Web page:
Paper entitled “Dynamic Relay Selection and Positioning for Cooperative UAV Networks” is accepted for publication in IEEE Networking Letters.
This letter analyzes resource reservation for networking purposes in drone teams deployed for search and rescue missions. Building on a well-known static relay positioning technique that minimizes the number of drones, we propose a positioning and trajectory planning algorithm for relay nodes to provide connectivity to drones that are on a search and rescue mission.
Our paper entitled “Multi-objective drone path planning for search and rescue with quality-of-service requirements” is accepted for publication in Autonomous Robots.
In this paper, we incorporate communication into the multi-UAV path planning problem for search and rescue missions to enable dynamic task allocation via information dissemination. The mission tasks are defined as: search, inform, and monitor at the best possible link quality. Proposed strategies utilize information as soon as it becomes available to determine UAV tasks and can be tuned to prioritize certain tasks in relation to others. We illustrate that more tasks can be performed in the given mission time by efficient incorporation of communication in the path design.
Our paper entitled “Take the Field from your Smartphone: Leveraging UAVs for Event Filming” is accepted for publication in IEEE TMC.
This paper formulates an event coverage problem, namely, Sport Event Filming, with Connectivity Constraints, in which a team of Unmanned Aerial Vehicles (UAV) fly over a limited field in order to track the movements of an object (e.g., of the ball) and to deliver a video stream of the events (e.g., ball passes, goals) to the spectators meeting certain timeliness and video quality criteria. In addition to a mathematical model that determines the sequence of optimum movements for the UAVs, we also provide dynamic, artificial potential function based, distributed UAV movement schemes to optimize networking performance.
Our paper entitled “Live multicast video streaming from drones: an experimental study” is accepted for publication in Autonomous Robots.
In this paper, we present and evaluate a multicast framework for point-to-multipoint and multipoint-to-point-to-multipoint video streaming. We evaluate the proposed application-layer rate-adaptive multicast video streaming over an aerial ad-hoc network that uses IEEE 802.11 in terms of goodput, delay, and packet loss.
Our paper entitled “Guarded by Gamora: How Access Control Balances Out Waiting Times in Transport Systems” is accepted for publication in International Conference on Intelligent Transportation Systems (ITSC).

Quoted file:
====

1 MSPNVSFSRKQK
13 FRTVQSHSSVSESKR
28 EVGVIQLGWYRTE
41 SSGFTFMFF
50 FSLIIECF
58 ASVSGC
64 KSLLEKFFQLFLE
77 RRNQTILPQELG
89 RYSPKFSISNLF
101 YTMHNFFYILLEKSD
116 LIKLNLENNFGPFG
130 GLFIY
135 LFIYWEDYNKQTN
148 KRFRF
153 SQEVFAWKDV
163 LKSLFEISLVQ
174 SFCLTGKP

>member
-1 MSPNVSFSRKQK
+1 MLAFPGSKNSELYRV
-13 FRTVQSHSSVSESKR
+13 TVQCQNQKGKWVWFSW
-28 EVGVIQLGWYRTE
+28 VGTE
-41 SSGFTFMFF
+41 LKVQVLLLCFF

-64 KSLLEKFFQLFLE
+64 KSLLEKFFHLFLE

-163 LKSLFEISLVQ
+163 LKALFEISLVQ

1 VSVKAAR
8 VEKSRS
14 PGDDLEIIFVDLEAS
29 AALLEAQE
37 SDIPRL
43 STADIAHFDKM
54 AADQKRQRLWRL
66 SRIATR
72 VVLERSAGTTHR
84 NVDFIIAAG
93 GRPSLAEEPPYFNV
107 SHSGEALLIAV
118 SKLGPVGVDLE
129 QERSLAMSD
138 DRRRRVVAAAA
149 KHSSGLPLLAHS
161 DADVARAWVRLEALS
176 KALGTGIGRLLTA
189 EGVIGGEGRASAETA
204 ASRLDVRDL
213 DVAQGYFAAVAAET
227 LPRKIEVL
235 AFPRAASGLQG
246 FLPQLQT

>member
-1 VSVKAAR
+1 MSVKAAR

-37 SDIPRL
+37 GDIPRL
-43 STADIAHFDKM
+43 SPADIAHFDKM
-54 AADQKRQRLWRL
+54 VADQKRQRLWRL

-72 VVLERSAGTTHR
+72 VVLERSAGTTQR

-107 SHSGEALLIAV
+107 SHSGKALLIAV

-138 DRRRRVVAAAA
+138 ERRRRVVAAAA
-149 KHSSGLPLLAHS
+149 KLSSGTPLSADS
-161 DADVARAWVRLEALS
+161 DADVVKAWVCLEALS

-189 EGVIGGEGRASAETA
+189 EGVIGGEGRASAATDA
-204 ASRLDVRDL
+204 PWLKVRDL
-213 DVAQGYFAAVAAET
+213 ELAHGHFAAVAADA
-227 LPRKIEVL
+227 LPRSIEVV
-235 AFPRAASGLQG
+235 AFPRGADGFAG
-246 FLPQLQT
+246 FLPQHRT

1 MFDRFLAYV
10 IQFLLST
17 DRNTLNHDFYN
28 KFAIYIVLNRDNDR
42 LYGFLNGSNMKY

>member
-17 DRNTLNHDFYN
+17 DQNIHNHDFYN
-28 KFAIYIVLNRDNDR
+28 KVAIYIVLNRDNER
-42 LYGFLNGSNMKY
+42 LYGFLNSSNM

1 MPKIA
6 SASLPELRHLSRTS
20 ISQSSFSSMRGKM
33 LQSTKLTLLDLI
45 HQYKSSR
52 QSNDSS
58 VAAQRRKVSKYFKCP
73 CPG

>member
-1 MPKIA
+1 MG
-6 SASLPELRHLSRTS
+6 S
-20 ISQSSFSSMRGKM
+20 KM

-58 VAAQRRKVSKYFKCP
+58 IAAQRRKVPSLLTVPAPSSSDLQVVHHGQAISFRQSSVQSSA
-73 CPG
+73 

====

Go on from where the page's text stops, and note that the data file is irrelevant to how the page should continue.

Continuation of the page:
The paper considers a transport system with passengers traveling between stations in periodically arriving cabins. We propose and evaluate an access control algorithm that dynamically limits the number of passengers who are allowed to board the incoming cabin based on the passenger arrival and departure rates in subsequent stations.
Our paper entitled “Drone Networks: Communications, Coordination, and Sensing” is accepted for publication in Ad Hoc Networks Journal.
In this paper, we describe a high-level architecture for the design of a collaborative aerial system consisting of drones with on-board sensors and embedded processing, sensing, coordination, and communication and networking capabilities. We implement a multi-drone system consisting of quadcopters and demonstrate its potential in disaster assistance and area monitoring scenarios. Furthermore, we illustrate design challenges and present potential solutions based on the lessons learned so far.
Our survey entitled “Survey on Unmanned Aerial Vehicle Networks for Civil Applications: A Communications Viewpoint” is accepted in IEEE Communications Surveys and Tutorials.
This comprehensive survey reports the characteristics and requirements of UAV networks for envisioned civil applications over the period 2000–2015 from a communications and networking viewpoint. We survey and quantify quality-of service requirements, network-relevant mission parameters, data requirements, and the minimum data to be transmitted over the network. Furthermore, we elaborate on general networking related requirements such as connectivity, adaptability, safety, privacy, security, and scalability. We also report experimental results from many projects and investigate the suitability of existing communication technologies for supporting reliable aerial networking.
I was invited to give a talk at the FLYNET (Micro and Nano Aerial Vehicle Networks for Civilian Use) workshop held at ETH Zurich, 3-5 November 2014.
My talk was entitled “Communication and Cooperation in Multi-UAV Networks”, where I reported our latest results on multi-hop aerial networks using IEEE 802.11a, n, and ac technologies. Slides of my talk are available on request.